Japan to boost military spending amid East Asian threats

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Newly-elected Japan's Prime Minister Fumio Kishida stands after the election for the new Prime Minister at Lower House's plenary session at the National Diet in Tokyo, Japan on Monday, October 4, 2021.
Newly-elected Japan's Prime Minister Fumio Kishida stands after the election for the new Prime Minister at Lower House's plenary session at the National Diet in Tokyo, Japan on Monday, October 4, 2021.


Japan is set for record defense spending in 2022 as China continues to expand its military and North Korea adds to its missile arsenal.

The government approved a budget Friday that dedicated roughly $47 billion to Japan's military for the fiscal year starting April 1, Reuters reported. The budget will still need to be approved by parliament, which is controlled by Prime Minister Fumio Kishida's party.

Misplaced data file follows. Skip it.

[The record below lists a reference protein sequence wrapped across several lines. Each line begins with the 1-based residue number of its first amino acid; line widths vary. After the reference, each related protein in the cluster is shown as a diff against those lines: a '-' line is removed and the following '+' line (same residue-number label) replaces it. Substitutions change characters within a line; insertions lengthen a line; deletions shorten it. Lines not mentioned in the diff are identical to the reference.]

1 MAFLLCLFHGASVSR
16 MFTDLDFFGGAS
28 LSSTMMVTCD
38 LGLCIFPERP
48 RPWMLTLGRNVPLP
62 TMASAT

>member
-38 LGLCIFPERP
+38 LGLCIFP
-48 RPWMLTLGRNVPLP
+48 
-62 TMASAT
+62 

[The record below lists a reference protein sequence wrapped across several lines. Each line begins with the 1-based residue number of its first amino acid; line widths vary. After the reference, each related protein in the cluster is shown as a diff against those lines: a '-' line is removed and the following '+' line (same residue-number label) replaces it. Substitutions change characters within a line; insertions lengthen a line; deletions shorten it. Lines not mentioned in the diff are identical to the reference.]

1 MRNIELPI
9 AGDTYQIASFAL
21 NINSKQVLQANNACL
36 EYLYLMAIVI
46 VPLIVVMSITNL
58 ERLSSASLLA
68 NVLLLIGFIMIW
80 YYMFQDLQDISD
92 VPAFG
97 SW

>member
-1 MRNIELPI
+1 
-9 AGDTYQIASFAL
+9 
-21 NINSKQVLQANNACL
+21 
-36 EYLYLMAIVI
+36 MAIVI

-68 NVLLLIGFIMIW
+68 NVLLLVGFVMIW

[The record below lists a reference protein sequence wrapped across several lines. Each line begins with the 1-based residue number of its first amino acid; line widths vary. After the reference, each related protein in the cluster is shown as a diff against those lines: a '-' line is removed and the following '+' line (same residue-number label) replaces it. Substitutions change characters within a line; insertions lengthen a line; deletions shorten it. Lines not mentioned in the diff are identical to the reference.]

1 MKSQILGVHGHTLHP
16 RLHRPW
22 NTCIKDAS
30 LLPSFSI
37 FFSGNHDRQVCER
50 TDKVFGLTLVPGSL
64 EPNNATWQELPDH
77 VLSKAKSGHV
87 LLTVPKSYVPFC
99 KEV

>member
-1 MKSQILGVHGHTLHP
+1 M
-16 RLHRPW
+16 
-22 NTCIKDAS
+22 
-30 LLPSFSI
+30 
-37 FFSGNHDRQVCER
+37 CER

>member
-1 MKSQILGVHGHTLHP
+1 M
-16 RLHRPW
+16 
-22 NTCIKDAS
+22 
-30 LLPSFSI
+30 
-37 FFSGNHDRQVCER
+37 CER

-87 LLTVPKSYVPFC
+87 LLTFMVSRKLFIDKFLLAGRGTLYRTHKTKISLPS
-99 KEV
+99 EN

That marks a 1.1 percent increase from the year prior and the 10th straight year that Japan has ratcheted up spending in the sector.

Japan, along with its ally the United States, has expressed concern that China's desire to assert sovereignty over Taiwan poses a security risk in the region.

China has increased its military deployments over the island that it views as a rogue state. Taiwan maintains that it is a sovereign country.

The Japanese and American military have reportedly recently devised a draft plan for action in the event that an emergency in Taiwan arises.

Under the alleged plan, the U.S. would deploy troops on the Nansei island chain, which stretches toward Taiwan.

North Korea under Kim Jong Un's leadership presents a persistent threat from Japan's perspective.

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